Sun Needs to Open Source Java

 
 
By Steven Vaughan-Nichols  |  Posted 2004-03-04 Email Print this article Print
 
 
 
 
 
 
 

Linux & Open-Source Center Editor Steven Vaughan-Nichols believes that Sun should open source Java and that the company should pick up some tricks on how to use open source profitablly from IBM.

Is open sourcing Java a good idea for Sun? I think the answer is an unequivocal yes. I also think that the chances that Sun will actually open source it, especially since IBM suggested it is some where between slim and none. Darn it.

I mean, come on, Sun has been flipping and flopping about Eclipse, an open-source integrated development environment (IDE) which started out with IBM sponsorship, for ages now. And, lets face it. For all the words spent about Eclipse, an IDE isnt much of a deal compared to Java.

From where I sit, Sun has always been of two minds about open source. One part loves it, the other hates it. You can see the first side in Suns recent embrace of Linux on AMD processors. On the other hand, Sun embraced Linux once before, when it bought Cobalt Networks in a stock deal worth about a cool two billion dollars in 2000. Three years later, Sun closed the last of its Cobalt based network appliance line down.

I could go on with numerous other examples, but why bother, if you follow Sun at all you already know about their schizophrenic relationship with open source. IBM, on the other hand, has embraced open source.

Now, IBM doesnt support open source and Linux because of some starry-eyed idealism. IBM supports open source because its good programming and, far more importantly, its good business. IBM realized that when you open source a program, you not only get a better program, you spread the software development cost risk. If IBM spends a hundred million on a program and it tanks, thats a hundred big ones down the drain. If IBM spends twenty million on an open-source project, Oracle contributes ten million, Apache shells out another five million and a programmer spends some $100-an-hour-time on the project and it all adds up to a hundred million of work, IBMs financial exposure is a lot lower.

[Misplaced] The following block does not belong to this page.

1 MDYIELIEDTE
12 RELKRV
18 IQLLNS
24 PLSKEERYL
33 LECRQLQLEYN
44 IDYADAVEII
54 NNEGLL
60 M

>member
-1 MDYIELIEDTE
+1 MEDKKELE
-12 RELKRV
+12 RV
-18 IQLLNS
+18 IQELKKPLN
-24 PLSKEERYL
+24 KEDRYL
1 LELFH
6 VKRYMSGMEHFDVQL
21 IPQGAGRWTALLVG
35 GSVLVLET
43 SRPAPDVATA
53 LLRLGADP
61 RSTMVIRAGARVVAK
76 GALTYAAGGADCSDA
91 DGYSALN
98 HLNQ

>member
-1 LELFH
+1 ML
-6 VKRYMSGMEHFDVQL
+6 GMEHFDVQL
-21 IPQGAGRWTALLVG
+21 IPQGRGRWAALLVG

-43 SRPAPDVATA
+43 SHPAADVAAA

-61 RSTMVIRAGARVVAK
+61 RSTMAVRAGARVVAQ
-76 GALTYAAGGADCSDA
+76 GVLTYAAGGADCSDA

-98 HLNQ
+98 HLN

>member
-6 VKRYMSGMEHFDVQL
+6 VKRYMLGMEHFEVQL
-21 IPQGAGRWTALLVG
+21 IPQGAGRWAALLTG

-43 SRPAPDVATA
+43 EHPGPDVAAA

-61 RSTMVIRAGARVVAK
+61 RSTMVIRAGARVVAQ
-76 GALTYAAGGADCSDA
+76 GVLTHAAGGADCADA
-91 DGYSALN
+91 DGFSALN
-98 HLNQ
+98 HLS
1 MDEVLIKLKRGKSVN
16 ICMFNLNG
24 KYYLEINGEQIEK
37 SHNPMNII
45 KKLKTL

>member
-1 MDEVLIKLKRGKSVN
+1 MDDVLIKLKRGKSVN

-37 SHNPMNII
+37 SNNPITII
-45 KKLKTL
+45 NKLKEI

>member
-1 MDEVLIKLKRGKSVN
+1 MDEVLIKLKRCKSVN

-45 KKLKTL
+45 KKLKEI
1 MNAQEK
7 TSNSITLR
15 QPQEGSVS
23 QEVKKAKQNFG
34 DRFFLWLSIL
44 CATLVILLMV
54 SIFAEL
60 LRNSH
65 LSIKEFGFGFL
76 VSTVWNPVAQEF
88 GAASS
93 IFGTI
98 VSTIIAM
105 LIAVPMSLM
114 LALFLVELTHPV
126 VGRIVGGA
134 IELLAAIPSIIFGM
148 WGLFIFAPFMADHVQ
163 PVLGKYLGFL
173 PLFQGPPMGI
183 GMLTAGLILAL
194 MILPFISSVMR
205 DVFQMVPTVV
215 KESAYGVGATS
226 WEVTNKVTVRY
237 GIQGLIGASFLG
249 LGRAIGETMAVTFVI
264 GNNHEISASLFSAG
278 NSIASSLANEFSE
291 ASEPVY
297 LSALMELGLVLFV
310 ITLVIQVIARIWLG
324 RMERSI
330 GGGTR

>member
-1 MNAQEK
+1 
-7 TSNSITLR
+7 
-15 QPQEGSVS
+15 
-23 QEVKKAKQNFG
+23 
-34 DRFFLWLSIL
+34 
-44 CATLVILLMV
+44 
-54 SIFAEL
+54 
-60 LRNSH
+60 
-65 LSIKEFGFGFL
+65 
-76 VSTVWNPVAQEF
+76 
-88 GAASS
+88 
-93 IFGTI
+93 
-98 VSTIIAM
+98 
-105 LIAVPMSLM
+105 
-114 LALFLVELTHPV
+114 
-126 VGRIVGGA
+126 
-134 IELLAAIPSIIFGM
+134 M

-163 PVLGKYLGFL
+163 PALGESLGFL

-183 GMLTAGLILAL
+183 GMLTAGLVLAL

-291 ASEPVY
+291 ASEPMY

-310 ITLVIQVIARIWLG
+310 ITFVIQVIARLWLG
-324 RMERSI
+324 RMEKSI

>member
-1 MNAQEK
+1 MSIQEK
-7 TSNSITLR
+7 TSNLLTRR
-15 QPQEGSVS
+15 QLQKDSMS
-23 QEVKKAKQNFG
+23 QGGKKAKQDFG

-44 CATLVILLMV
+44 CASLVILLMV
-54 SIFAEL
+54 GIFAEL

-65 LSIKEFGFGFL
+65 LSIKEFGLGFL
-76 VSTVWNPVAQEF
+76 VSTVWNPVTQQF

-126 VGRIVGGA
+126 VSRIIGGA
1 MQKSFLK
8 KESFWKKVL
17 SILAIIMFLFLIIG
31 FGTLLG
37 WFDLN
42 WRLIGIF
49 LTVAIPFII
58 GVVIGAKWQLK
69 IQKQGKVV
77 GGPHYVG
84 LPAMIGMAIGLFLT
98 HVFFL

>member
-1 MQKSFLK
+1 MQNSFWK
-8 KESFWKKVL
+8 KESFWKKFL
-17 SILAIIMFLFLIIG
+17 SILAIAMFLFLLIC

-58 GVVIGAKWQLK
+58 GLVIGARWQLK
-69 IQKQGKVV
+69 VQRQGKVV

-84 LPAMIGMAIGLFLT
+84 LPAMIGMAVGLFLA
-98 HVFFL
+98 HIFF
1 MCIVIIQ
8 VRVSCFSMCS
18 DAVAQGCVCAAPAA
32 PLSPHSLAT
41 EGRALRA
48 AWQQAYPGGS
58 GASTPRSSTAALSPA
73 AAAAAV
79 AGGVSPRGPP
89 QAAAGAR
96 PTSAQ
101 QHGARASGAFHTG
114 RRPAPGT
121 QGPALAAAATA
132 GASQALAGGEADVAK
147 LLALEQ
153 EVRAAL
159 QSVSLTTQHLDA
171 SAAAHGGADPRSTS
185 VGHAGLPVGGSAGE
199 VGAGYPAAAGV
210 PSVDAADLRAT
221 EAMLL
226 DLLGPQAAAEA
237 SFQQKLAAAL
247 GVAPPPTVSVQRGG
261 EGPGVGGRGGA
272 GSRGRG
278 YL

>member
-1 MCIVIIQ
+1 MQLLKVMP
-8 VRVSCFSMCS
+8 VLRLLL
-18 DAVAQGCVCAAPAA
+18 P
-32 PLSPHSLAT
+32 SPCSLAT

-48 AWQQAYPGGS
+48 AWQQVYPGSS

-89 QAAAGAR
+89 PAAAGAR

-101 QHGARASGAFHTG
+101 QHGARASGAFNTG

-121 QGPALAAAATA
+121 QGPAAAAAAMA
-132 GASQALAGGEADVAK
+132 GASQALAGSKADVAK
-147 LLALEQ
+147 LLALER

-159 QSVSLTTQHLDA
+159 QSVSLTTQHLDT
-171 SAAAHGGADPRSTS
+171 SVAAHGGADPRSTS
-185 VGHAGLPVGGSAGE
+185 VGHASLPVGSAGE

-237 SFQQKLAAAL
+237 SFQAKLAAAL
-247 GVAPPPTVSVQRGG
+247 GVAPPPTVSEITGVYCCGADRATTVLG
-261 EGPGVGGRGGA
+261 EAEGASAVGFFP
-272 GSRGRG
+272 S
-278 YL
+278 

Theres a reason why IBM never became a Linux distributor. IBM realized that it didnt have to spend much on Linux, compared to creating its own proprietary operating system or own it, to reap the benefits of both lower financial risk and higher service revenues.

Suns problem, as I see it, is that it has never made that jump. Deep in its heart, Sun believes that the only way itll see real profits is by selling SPARC boxes that run Solaris. You only have to look at IBM and Suns respective financial track records to see which approach is working out.

This isnt to say that IBM simply leeches off open source. They contribute quite a lot both directly via alphaWorks and indirectly by paying for Linux and other open-source development. Sun, on the other hand, while it has some open-source projects, Project JXTA for peer-to-peer networking and OpenOffice, keeps its distance from going whole-hog into open source. Thats why we have a StarOffice.

Next Page: Sun needs to do something about Java.


 
 
 
 
Steven J. Vaughan-Nichols is editor at large for Ziff Davis Enterprise. Prior to becoming a technology journalist, Vaughan-Nichols worked at NASA and the Department of Defense on numerous major technological projects. Since then, he's focused on covering the technology and business issues that make a real difference to the people in the industry.
 
 
 
 
 
 
 

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